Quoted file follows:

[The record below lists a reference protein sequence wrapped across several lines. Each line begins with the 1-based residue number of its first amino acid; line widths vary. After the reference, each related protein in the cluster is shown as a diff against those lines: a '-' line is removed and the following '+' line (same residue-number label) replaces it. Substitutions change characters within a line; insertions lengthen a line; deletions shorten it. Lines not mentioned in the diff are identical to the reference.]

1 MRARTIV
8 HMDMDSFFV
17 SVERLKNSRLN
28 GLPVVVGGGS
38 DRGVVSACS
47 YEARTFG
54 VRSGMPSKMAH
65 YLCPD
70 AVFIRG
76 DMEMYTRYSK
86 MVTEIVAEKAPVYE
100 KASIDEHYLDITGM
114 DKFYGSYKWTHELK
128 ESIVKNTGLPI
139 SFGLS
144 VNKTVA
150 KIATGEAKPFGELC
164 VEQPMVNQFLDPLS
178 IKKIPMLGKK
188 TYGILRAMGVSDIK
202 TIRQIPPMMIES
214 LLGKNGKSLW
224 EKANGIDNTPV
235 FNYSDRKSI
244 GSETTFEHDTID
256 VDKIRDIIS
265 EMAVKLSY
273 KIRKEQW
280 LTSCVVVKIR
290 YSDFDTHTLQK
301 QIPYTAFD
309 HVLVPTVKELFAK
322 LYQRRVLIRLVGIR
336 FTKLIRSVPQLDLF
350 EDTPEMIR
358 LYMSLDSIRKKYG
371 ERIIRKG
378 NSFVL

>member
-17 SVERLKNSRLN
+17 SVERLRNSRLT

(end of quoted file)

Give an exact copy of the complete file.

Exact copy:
[The record below lists a reference protein sequence wrapped across several lines. Each line begins with the 1-based residue number of its first amino acid; line widths vary. After the reference, each related protein in the cluster is shown as a diff against those lines: a '-' line is removed and the following '+' line (same residue-number label) replaces it. Substitutions change characters within a line; insertions lengthen a line; deletions shorten it. Lines not mentioned in the diff are identical to the reference.]

1 MRARTIV
8 HMDMDSFFV
17 SVERLKNSRLN
28 GLPVVVGGGS
38 DRGVVSACS
47 YEARTFG
54 VRSGMPSKMAH
65 YLCPD
70 AVFIRG
76 DMEMYTRYSK
86 MVTEIVAEKAPVYE
100 KASIDEHYLDITGM
114 DKFYGSYKWTHELK
128 ESIVKNTGLPI
139 SFGLS
144 VNKTVA
150 KIATGEAKPFGELC
164 VEQPMVNQFLDPLS
178 IKKIPMLGKK
188 TYGILRAMGVSDIK
202 TIRQIPPMMIES
214 LLGKNGKSLW
224 EKANGIDNTPV
235 FNYSDRKSI
244 GSETTFEHDTID
256 VDKIRDIIS
265 EMAVKLSY
273 KIRKEQW
280 LTSCVVVKIR
290 YSDFDTHTLQK
301 QIPYTAFD
309 HVLVPTVKELFAK
322 LYQRRVLIRLVGIR
336 FTKLIRSVPQLDLF
350 EDTPEMIR
358 LYMSLDSIRKKYG
371 ERIIRKG
378 NSFVL

>member
-17 SVERLKNSRLN
+17 SVERLRNSRLT